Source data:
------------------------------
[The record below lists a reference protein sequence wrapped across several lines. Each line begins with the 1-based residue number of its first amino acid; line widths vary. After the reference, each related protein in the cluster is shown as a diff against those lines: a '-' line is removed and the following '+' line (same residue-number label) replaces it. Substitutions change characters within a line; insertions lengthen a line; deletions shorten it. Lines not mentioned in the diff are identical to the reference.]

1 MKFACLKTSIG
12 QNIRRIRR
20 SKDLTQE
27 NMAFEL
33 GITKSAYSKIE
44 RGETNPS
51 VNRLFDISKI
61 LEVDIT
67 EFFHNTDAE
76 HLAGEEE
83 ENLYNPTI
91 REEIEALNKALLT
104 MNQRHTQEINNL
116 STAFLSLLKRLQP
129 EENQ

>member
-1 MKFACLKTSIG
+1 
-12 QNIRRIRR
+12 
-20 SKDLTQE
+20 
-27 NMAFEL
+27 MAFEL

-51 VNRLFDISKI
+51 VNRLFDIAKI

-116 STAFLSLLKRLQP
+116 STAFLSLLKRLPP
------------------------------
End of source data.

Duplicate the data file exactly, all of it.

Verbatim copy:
[The record below lists a reference protein sequence wrapped across several lines. Each line begins with the 1-based residue number of its first amino acid; line widths vary. After the reference, each related protein in the cluster is shown as a diff against those lines: a '-' line is removed and the following '+' line (same residue-number label) replaces it. Substitutions change characters within a line; insertions lengthen a line; deletions shorten it. Lines not mentioned in the diff are identical to the reference.]

1 MKFACLKTSIG
12 QNIRRIRR
20 SKDLTQE
27 NMAFEL
33 GITKSAYSKIE
44 RGETNPS
51 VNRLFDISKI
61 LEVDIT
67 EFFHNTDAE
76 HLAGEEE
83 ENLYNPTI
91 REEIEALNKALLT
104 MNQRHTQEINNL
116 STAFLSLLKRLQP
129 EENQ

>member
-1 MKFACLKTSIG
+1 
-12 QNIRRIRR
+12 
-20 SKDLTQE
+20 
-27 NMAFEL
+27 MAFEL

-51 VNRLFDISKI
+51 VNRLFDIAKI

-116 STAFLSLLKRLQP
+116 STAFLSLLKRLPP